Both L’Allegro and Dido owe their existence to the late impresario Gérard Mortier who invited Morris (then just 32) and his dancers to Brussels to be the resident company at La Monnaie for three seasons. There, with unprecedented resources available, Morris created L’Allegro which at BAM on Sunday featured 24 dancers, 4 vocal soloists, a chorus of 24 and an orchestra of 29! While in Brussels, he also devised The Hard Nut, his witty reimagining of Tchaikovsky’s The Nutcracker, which includes a most ravishing, gender-blended “Waltz of the Snowflakes.”

Once I moved to New York, I started attending both New York City Ballet and American Ballet Theatre and soon discovered that I preferred the former where I endeavored to see all the George Balanchine ballets I could. I soon realized via Stravinsky, Bizet, Hindemith and many others that I had to love the music to love the dance. This explained why I had such trouble with Merce Cunningham and Trisha Brown.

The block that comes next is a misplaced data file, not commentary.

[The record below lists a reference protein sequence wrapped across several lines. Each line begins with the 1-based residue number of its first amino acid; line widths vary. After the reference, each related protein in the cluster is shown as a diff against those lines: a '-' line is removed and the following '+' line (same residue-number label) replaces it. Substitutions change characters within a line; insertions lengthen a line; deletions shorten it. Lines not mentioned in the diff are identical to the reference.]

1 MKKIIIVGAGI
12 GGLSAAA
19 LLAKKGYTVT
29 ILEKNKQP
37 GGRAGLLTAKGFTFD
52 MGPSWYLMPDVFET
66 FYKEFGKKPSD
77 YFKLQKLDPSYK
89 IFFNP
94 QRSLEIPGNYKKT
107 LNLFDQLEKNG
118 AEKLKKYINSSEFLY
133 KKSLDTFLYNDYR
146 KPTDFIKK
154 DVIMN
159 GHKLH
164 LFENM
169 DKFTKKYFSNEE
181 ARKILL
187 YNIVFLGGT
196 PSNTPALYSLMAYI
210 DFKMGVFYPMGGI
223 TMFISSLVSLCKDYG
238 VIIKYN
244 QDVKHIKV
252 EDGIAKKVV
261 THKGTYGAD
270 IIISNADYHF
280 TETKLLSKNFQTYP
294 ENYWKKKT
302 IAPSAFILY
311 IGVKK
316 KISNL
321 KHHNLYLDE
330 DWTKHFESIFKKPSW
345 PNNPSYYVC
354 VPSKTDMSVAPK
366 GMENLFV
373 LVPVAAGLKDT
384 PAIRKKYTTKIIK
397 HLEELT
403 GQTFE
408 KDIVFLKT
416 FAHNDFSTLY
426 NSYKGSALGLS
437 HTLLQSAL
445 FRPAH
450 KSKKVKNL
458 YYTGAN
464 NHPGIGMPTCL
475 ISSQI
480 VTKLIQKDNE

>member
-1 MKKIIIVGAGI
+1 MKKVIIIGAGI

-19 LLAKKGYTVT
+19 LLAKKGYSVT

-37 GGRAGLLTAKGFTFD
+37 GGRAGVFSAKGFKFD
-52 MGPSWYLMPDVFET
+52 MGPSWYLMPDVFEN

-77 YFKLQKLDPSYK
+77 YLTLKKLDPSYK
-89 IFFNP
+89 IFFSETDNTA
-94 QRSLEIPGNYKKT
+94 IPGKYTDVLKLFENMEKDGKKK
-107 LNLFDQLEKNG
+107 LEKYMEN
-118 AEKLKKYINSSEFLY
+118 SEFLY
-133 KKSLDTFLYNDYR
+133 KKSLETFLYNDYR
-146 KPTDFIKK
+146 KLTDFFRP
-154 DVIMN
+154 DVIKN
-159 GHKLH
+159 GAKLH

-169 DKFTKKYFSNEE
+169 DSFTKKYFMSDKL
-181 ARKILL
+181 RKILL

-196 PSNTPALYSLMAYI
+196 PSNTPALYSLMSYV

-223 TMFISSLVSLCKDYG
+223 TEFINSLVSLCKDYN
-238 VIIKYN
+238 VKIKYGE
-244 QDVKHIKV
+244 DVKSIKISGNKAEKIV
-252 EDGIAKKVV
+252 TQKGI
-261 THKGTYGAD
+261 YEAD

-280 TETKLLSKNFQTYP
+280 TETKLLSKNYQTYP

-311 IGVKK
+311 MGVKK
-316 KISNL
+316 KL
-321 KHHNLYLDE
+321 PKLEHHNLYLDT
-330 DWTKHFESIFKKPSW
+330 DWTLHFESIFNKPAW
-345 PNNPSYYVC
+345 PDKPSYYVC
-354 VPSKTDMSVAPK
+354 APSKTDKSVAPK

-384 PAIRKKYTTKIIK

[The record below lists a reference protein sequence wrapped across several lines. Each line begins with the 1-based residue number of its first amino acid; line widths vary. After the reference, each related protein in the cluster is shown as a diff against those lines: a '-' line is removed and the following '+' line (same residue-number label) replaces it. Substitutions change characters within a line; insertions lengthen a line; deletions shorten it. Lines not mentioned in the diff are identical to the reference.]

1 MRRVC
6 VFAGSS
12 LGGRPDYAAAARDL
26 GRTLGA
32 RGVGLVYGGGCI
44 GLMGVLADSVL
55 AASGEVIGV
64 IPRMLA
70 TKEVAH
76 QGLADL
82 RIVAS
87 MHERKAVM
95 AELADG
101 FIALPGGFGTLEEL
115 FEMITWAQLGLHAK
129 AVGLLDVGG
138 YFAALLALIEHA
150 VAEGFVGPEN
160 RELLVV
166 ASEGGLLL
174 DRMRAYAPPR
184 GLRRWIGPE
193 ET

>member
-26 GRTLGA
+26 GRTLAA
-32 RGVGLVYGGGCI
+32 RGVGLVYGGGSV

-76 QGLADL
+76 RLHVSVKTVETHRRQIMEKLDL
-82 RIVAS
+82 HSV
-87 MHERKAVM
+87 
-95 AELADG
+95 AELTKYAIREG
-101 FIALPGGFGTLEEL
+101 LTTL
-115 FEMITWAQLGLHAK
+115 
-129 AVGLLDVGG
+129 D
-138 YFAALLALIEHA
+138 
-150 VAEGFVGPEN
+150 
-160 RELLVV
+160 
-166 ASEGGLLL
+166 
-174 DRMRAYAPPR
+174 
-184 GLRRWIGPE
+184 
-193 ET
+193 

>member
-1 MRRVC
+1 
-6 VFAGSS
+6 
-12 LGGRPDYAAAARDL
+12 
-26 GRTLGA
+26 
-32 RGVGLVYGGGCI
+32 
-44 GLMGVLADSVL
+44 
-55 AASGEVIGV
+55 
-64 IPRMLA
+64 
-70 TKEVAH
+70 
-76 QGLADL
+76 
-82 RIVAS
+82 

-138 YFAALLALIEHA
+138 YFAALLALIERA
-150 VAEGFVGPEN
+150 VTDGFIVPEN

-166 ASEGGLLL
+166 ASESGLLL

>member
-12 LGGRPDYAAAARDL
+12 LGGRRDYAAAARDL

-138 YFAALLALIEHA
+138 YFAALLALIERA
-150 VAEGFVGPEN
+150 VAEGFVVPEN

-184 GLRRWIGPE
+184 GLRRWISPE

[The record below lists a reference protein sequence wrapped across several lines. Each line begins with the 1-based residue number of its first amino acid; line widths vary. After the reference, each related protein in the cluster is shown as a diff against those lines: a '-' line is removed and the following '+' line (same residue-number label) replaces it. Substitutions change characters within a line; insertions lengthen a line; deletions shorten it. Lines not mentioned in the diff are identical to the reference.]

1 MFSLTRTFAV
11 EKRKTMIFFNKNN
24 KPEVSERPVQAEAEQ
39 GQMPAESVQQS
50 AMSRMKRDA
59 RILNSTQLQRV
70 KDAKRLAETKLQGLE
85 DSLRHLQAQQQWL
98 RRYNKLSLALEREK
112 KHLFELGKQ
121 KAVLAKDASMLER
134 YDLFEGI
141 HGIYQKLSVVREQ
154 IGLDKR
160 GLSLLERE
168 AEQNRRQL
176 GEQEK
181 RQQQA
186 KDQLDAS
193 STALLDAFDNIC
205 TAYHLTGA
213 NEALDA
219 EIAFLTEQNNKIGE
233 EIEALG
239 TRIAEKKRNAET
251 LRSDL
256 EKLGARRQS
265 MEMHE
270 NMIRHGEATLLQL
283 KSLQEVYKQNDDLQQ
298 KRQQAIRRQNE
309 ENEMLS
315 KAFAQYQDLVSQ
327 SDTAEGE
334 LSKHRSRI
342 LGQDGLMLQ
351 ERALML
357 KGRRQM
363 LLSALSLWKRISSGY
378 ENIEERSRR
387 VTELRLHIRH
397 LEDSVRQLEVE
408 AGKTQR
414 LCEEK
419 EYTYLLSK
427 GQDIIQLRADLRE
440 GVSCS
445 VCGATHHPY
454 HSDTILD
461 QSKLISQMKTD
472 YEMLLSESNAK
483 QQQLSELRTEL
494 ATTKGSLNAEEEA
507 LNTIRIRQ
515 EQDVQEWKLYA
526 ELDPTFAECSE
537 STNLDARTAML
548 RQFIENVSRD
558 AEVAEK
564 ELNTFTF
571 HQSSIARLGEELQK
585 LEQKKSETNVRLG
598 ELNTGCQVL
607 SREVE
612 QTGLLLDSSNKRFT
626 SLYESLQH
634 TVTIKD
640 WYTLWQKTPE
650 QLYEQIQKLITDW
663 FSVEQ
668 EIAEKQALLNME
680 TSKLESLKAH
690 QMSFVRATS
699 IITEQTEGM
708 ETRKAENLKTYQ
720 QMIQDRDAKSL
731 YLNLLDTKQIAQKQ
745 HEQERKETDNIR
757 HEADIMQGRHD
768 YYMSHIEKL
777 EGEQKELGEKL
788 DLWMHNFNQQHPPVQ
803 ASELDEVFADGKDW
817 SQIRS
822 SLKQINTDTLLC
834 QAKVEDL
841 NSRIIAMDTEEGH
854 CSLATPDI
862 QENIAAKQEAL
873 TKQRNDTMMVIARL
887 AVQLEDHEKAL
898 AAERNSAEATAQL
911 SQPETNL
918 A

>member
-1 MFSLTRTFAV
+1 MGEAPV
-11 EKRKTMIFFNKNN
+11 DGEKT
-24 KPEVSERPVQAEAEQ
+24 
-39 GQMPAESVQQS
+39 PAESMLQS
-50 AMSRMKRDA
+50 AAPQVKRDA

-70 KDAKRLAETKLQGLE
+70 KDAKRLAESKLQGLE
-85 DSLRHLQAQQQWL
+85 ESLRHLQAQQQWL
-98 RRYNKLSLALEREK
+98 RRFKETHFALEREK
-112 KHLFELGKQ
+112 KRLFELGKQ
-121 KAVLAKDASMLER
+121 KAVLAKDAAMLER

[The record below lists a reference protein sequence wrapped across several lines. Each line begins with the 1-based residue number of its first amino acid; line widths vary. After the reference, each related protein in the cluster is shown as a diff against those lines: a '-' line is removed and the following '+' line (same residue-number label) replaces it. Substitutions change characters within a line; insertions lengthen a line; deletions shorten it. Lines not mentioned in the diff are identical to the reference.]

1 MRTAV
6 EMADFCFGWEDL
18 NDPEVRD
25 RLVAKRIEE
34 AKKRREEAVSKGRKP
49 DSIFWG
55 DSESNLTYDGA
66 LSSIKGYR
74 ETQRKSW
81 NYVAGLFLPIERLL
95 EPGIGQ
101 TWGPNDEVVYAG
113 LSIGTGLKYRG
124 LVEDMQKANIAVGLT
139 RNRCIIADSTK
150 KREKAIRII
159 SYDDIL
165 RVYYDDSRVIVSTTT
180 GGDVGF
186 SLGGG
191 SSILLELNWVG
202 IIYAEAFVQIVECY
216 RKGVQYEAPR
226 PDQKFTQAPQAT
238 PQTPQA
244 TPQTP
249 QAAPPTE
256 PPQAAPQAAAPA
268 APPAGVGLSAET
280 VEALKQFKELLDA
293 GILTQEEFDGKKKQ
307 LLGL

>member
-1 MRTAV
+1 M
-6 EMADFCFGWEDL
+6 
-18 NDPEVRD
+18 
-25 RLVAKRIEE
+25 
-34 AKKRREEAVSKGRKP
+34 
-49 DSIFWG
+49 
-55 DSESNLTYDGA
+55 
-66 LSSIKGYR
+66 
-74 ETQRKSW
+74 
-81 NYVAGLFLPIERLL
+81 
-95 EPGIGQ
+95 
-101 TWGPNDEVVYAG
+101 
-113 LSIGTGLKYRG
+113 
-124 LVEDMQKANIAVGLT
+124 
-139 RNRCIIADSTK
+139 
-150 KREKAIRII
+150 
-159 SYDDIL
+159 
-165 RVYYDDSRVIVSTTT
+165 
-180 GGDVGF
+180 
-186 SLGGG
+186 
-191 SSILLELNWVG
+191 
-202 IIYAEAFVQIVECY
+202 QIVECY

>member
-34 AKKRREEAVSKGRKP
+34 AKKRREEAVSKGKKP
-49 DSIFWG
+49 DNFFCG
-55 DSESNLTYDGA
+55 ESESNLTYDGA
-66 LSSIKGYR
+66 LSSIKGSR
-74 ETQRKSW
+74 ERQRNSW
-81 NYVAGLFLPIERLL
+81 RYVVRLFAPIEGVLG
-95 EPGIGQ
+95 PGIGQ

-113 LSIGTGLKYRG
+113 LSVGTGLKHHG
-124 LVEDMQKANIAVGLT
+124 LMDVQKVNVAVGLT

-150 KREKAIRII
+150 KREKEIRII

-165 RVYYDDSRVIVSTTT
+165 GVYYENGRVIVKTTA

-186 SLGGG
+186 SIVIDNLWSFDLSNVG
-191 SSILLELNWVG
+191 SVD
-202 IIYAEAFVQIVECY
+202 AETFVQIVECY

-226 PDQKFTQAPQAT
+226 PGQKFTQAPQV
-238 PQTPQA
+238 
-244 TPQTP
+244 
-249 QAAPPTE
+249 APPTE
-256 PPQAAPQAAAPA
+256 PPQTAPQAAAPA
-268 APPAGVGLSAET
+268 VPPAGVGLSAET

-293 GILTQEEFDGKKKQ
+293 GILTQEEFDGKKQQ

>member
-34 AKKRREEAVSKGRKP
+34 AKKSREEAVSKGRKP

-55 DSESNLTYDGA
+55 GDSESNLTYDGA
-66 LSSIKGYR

Morris also staged early operas locally: an unimpressive, budget-conscious Orfeo ed Euridice at BAM, followed by Purcell’s King Arthur and Rameau’s Platée at New York City Opera. And between 1990 and 2022 I returned to L’Allegro three more times during Lincoln Center’s Mostly Mozart or White Light Festivals. 

Every time I attend L’Allegro, I wonder how many in the audience were acquainted beforehand with Handel’s miraculous score which sets sections of John Milton’s poems L’Allegro and Il Penseroso, along with Il Moderato written by Charles Jennens, a frequent oratorio collaborator. I had gotten to know L’Allegro in college, so when I saw the dance, I immediately relished Morris’s much acclaimed musicality.